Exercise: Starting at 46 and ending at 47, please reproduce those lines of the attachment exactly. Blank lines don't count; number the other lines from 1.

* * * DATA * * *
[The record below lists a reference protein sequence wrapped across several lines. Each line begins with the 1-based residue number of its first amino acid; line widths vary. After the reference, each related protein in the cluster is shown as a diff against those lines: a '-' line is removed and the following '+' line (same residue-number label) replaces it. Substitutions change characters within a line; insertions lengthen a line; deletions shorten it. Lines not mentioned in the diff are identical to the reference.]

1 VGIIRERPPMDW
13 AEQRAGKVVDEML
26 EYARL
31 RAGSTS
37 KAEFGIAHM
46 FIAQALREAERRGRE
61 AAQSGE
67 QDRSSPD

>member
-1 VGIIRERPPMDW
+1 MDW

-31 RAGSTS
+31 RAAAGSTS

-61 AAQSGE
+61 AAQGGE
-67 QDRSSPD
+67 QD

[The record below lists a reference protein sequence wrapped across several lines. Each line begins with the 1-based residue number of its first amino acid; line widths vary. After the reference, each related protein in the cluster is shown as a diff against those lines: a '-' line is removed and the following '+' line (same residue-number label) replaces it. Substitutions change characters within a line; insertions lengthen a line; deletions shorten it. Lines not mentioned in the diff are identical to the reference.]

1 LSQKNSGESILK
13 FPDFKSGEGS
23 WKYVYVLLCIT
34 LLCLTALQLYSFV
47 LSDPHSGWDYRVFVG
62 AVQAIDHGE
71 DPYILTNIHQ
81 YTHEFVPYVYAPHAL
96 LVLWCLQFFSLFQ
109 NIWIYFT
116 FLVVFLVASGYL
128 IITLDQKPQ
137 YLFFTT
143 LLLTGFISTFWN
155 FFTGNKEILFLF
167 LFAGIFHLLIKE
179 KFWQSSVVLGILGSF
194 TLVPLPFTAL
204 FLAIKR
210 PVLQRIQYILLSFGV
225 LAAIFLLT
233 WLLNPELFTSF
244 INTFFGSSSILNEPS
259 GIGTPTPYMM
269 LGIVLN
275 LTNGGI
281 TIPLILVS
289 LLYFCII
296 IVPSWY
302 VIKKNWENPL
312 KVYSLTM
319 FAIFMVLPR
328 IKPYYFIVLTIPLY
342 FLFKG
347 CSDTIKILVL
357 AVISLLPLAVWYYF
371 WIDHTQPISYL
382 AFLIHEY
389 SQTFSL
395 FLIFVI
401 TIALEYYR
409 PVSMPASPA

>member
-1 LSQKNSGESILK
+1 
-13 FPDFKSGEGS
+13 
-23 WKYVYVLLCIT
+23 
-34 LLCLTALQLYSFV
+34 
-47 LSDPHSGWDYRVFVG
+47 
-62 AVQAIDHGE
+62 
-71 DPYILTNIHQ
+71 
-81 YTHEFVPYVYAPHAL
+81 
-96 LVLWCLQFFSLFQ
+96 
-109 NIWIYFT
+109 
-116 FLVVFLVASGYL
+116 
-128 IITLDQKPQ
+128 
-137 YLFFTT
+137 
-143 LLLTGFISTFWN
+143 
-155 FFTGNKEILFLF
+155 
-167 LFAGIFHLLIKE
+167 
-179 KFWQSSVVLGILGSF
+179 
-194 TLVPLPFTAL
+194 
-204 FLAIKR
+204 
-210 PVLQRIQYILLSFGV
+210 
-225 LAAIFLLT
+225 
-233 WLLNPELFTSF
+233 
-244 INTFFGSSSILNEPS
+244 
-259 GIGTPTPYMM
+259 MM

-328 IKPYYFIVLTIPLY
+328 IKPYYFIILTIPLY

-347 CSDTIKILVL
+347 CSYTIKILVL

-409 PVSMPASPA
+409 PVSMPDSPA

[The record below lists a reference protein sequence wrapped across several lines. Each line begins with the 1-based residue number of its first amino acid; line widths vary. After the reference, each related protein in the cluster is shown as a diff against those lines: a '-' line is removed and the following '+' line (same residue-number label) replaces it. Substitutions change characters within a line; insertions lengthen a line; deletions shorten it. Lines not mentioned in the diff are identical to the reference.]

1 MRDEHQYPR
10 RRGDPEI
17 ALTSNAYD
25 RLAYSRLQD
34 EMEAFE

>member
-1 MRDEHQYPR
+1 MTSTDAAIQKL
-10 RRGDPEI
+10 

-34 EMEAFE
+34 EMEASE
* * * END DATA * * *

281 TIPLILVS
289 LLYFCII